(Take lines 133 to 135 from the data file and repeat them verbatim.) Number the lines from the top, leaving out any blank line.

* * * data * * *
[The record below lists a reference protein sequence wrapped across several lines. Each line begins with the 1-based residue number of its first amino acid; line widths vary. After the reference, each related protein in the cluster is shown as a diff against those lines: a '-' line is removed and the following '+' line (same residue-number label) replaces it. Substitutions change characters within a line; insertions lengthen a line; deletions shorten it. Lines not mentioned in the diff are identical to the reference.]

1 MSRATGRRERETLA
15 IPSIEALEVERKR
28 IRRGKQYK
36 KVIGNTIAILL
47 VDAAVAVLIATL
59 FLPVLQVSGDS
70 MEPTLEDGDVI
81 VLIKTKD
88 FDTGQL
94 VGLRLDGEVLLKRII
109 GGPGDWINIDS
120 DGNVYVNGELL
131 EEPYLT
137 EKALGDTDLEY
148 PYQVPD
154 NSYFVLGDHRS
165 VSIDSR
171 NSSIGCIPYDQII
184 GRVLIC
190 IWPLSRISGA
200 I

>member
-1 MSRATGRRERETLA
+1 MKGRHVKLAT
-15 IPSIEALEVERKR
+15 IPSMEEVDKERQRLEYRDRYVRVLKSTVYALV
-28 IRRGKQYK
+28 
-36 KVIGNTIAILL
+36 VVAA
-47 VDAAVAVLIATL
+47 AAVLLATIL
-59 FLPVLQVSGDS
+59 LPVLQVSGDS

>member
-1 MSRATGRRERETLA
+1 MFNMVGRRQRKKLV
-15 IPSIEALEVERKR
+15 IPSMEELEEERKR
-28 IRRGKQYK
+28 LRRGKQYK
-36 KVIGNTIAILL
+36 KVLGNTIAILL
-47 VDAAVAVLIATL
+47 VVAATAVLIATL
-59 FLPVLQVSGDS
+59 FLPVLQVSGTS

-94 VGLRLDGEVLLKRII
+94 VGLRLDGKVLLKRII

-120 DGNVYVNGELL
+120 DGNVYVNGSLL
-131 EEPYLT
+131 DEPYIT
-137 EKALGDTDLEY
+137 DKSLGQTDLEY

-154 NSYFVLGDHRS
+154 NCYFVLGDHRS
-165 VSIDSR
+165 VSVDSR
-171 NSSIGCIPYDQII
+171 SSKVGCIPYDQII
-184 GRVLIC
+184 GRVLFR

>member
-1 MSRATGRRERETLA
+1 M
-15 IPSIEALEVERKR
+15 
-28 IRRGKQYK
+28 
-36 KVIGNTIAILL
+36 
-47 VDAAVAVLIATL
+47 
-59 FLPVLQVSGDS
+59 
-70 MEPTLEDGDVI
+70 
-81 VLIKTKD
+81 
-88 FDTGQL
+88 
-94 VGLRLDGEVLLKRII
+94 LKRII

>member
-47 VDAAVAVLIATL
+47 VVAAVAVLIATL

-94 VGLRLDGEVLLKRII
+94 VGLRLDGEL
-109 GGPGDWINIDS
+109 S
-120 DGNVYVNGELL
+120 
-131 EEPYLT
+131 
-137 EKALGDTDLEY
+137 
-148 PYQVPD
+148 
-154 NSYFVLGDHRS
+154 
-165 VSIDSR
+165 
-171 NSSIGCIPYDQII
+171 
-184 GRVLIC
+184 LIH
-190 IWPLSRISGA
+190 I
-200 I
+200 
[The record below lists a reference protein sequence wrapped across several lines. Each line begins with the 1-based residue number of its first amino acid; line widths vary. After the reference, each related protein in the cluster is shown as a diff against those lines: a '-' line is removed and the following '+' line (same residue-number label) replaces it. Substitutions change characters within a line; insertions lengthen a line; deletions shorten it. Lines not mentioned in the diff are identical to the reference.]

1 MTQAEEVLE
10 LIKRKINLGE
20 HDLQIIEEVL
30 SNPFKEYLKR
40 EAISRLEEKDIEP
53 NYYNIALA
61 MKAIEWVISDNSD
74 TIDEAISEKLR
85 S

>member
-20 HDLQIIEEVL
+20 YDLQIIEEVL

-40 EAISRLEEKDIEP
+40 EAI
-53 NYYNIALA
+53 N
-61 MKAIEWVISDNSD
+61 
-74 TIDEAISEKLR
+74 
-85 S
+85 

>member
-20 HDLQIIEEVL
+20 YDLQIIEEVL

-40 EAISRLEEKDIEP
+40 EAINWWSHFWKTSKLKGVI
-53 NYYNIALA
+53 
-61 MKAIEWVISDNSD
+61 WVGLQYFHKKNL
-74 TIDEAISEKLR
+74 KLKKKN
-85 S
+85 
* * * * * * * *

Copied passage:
+74 
-85 S
+85 